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Paolisso moderates panel on the challenges faced by the Maryland crab industry
More effort needed to promote true Maryland crab at local restaurants and retailers
Located in News
Integrating Socio-Ecological Research and Collaborative Learning to Promote Marsh and Community Resilience
Michael Paolisso is pursuing a mixed-method project, funded by NOAA through the University of New Hampshire, to examine the socio-ecological system of the Deal Island peninsula in Maryland
Located in Research / Selected Research
Overcoming the Obstacles and Capitalizing on the Incentives for Climate Change Adaptation in Coastal Environmental Justice Communities
Faculty Associate Michael Paolisso and colleagues examine how diverse communities under severe threat from climate change impacts view climate change
Located in Research / Selected Research
Article Reference Troff document (with manpage macros)Enhancing socio-ecological resilience in coastal regions through collaborative science, knowledge exchange and social networks: a case study of the Deal Island Peninsula, USA
Collaborative science brings together diverse stakeholders to share knowledge and form networks that in turn can be foundational to policies and practices to increase socio-ecological resilience. In this article, we present results from a collaborative science project that employed collaborative learning methods to develop a network of local, regional, state and academic stakeholders. These stakeholders had little social interaction prior to the project and represented a diversity of views, positions and responsibilities. They shared in common a concern for the effects of climate change on a coastal socio-ecological system and the desire to reduce vulnerabilities and enhance resilience. Through ethnographic and survey methods, we found that collaborative science and learning promoted the exchange of cultural and environmental knowledge and expertise among individuals who previously had no sustained interaction. Stakeholders perceived these exchanges as worthwhile in that they allowed individuals to express viewpoints and share knowledge and expertise, which was seen to have the potential to increase socio-ecological resilience. Our results suggest that social networks can emerge from collaborative science and learning projects and can become formally organized and help foster opportunities to enhance socio-ecological resilience.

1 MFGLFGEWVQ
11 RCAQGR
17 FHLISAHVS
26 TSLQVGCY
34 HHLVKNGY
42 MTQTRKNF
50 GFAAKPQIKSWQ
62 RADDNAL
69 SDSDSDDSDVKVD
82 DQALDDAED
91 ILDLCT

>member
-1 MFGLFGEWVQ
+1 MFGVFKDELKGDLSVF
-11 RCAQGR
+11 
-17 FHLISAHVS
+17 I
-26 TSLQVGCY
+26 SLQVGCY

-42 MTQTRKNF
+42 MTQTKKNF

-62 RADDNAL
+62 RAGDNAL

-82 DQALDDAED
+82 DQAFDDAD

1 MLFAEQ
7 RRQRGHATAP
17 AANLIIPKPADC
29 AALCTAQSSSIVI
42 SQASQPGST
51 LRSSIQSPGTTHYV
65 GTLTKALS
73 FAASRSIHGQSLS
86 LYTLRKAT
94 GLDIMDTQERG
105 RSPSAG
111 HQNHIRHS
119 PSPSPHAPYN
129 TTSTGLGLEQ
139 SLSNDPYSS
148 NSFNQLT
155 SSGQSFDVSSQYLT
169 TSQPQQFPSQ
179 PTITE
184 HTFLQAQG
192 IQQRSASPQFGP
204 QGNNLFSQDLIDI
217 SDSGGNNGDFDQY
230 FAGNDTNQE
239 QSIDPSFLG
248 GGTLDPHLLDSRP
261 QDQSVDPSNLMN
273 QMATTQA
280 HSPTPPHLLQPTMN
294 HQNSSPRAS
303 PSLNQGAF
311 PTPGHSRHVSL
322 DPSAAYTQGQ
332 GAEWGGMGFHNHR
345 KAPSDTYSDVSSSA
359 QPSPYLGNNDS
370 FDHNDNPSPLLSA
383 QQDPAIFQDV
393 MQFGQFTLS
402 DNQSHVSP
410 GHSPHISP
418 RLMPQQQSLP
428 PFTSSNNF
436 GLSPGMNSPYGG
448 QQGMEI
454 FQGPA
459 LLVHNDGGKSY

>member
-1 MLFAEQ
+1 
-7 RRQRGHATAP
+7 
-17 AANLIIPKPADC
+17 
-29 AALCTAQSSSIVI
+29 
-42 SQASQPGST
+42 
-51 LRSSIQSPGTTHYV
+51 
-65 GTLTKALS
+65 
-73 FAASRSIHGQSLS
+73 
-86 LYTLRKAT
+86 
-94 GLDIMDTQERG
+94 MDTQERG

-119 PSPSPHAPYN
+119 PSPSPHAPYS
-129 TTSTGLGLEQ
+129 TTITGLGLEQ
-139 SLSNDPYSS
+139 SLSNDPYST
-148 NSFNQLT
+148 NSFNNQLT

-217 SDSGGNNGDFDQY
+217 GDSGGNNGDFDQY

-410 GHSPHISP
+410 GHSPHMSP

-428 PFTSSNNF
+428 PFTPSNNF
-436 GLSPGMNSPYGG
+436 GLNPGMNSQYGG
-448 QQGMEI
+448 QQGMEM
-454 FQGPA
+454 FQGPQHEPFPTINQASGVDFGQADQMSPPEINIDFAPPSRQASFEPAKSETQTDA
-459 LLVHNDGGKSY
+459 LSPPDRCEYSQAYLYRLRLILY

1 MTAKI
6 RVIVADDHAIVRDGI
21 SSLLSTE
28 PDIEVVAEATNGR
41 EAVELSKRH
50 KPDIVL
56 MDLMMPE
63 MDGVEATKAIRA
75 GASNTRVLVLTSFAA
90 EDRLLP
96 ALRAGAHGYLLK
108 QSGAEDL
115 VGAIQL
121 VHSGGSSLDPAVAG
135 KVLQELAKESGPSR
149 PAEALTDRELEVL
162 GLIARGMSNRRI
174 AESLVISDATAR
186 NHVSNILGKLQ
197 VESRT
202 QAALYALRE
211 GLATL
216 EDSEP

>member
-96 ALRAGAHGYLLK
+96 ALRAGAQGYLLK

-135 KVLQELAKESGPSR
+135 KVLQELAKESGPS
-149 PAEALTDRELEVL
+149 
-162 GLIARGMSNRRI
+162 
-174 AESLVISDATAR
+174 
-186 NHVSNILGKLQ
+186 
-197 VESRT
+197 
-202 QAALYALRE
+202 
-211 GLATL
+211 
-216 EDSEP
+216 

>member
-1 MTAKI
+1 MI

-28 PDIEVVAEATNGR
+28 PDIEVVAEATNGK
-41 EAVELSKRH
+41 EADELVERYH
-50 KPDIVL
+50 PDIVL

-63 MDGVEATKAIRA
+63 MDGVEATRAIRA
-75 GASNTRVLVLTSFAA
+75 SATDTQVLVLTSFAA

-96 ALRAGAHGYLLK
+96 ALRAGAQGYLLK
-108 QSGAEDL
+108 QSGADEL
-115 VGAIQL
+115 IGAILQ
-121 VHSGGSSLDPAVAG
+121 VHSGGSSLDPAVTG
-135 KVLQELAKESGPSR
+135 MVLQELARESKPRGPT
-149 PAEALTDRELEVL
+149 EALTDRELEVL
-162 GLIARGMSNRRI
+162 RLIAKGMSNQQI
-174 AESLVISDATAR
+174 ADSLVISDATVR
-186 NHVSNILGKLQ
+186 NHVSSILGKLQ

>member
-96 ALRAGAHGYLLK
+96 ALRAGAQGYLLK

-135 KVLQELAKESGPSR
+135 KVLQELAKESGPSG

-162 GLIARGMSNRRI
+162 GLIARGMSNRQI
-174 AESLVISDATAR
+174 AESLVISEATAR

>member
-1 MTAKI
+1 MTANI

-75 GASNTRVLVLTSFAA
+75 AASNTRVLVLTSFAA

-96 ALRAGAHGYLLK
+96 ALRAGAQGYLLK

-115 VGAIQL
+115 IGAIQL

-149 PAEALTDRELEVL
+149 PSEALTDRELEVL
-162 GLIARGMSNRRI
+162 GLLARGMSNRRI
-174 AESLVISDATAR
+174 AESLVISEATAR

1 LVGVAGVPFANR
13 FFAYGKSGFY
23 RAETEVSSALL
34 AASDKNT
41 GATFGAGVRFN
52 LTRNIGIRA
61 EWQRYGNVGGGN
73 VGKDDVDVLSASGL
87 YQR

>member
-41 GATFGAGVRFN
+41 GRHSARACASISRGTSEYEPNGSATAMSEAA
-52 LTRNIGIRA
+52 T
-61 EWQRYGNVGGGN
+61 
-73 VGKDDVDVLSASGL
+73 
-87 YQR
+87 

Located in MPRC People / Michael Paolisso, Ph.D. / Michael Paolisso Publications
Article ReferenceCollaborative Science and Learning as Tools for Climate Change Adaptation Planning